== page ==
In the past years, there has been an ever-increasing number of people who are fighting opiate and opioid addiction. In the middle of the last century, opiate addiction was only a problem among those who used opium first, and heroin later as recreational drugs. Heroin became very popular in the ’80s, but with the apparition of AIDS, its use started to decrease, turning it into some sort of “underground” drug. Back then, when we thought of addicts, we pictured them as poor people who lived in the streets and had to steal to get their next dose.
Nowadays the situation is completely different. Many opiate addicts are normal people that must deal with different illnesses or chronic pain, who take prescription opioid medications to treat their conditions.
But how did all this start?
U.S. Opioid Crisis
The number of heroin users has increased fivefold in the past decade in the US. But, illegal drugs are only part of the problem. Reportedly, 3 out of 4 new heroin users had a prior history of abuse of prescription painkillers.
In the 20th century, opioid medicines were typically prescribed to treat severe pain conditions, such as those caused by terminal cancer. But, since the 1990s doctors have been prescribing them increasingly to treat those who suffer from any type of chronic pain. Consequently, in the following two decades, the number of prescription opioids has risen significantly. As a result, since the year 2000 more than 300,000 people have died in America to an opioid overdose (licit or illicit). This is more than triple the number of deaths caused by drugs at the end of the last century, and this number continues to grow.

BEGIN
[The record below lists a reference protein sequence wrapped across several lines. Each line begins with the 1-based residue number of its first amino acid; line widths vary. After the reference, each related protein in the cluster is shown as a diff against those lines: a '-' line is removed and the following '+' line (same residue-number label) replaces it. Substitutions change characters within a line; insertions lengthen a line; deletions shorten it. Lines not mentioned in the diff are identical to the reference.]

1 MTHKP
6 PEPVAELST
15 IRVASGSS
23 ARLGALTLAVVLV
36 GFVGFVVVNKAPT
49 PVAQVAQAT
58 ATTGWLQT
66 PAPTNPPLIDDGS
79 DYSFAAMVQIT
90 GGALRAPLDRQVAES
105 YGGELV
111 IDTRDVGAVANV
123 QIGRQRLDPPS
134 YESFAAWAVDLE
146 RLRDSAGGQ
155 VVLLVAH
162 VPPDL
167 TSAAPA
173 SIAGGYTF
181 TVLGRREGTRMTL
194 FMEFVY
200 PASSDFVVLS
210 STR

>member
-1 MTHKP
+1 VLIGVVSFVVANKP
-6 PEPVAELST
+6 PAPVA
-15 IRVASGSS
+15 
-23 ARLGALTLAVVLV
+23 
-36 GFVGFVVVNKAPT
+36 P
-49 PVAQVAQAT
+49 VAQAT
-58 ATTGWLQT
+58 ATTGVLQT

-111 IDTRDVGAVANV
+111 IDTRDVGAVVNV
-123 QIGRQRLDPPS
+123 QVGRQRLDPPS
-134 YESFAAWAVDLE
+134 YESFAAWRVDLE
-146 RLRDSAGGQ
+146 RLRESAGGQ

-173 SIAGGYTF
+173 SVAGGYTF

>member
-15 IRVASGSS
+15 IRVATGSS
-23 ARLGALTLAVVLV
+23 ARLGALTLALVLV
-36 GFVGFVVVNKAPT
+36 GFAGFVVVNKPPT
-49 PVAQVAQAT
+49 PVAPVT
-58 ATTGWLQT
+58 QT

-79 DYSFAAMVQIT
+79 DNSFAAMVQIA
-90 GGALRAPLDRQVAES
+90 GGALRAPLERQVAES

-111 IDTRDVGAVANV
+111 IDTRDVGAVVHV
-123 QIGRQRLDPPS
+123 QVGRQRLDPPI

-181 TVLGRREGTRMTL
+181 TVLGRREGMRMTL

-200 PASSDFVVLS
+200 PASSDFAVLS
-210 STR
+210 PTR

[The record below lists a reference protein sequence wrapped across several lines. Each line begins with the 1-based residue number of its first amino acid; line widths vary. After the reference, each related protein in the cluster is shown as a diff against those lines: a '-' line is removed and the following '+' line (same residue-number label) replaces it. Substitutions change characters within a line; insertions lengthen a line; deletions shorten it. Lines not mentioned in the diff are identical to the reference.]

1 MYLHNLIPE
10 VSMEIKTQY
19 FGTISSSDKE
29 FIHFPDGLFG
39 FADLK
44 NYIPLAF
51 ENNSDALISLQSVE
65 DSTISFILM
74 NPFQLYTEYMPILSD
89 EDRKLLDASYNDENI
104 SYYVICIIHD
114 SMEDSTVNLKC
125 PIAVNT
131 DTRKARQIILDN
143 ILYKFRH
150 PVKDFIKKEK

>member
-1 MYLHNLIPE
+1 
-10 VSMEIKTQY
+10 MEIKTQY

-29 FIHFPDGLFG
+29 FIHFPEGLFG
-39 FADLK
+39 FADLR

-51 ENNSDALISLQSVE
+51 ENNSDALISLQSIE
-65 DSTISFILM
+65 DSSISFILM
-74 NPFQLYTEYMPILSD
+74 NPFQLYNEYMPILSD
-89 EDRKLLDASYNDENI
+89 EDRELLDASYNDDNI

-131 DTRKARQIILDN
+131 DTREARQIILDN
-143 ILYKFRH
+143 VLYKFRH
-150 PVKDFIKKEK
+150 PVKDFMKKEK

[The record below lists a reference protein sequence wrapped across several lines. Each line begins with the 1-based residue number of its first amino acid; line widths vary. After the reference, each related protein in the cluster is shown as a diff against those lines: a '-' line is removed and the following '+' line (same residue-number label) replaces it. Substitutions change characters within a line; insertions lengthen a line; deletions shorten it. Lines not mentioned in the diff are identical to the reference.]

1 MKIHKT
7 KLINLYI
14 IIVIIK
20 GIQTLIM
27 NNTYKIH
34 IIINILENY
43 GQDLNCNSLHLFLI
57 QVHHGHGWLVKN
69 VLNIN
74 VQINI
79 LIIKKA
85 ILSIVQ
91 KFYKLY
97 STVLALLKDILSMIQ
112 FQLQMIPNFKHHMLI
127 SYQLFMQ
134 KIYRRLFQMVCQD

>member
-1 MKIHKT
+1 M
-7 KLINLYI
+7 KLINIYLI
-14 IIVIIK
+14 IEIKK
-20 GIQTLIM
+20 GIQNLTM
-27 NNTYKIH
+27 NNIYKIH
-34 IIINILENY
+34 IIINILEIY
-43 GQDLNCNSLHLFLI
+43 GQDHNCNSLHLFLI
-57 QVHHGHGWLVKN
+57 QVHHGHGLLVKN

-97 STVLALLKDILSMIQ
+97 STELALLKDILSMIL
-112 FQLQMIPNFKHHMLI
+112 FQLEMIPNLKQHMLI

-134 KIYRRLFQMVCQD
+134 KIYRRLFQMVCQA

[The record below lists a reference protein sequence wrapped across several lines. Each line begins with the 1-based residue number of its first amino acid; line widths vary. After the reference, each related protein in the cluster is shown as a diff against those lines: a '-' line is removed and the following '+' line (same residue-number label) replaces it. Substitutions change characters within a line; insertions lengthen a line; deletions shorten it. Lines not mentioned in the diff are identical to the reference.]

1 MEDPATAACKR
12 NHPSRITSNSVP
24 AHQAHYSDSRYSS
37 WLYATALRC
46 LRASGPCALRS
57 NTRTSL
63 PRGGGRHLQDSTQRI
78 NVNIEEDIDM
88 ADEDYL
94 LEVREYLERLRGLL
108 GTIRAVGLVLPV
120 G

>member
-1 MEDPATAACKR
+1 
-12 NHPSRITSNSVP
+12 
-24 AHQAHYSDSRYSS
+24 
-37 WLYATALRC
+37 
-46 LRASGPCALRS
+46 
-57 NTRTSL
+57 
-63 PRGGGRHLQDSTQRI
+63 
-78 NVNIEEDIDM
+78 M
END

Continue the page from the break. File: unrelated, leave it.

Subsequently, President Trump declared a national public health emergency in October 2017 to combat the opioid crisis.
Opiates vs. Opioids
Although the terms opiate and opioid have been used interchangeably to describe drugs that bind to the brain’s opioid receptors, they are not necessarily the same. So, what are the differences between the two?
- An opiate is directly derived from the poppy plant. Some examples include heroin, morphine, codeine, and opium.
- An opioid is a totally or partly synthetical drug that imitates the effects of an opiate. Hydrocodone, methadone, fentanyl, and oxycodone are opioids.
Basically, that is the only difference between the two types of substances. Otherwise, they are very similar.
How Do Opiates Work
To understand how opiates work, it’s important to note that our body produces “natural opioids” all the time. These body generated opioids are called “endogenous” opioids. One of the most famous endogenous opioids is endorphins. These opioids created by our system attach to the opioid receptors of the brain, namely the Kappa, Mu, and Delta receptors. When this happens, dopamine is released into the brain, making us feel euphoric. Also, dopamine will decrease any sensation of pain.
When chronic pain is present, the endogenous opioids are not enough to stop it. The opiates and exogenous opioids (those that are not produced by the body) also target the Mu, Kappa, and Delta receptors in the brain, but their effects in these receptors are stronger than those of the endogenous opioids, making them more effective on chronic pain.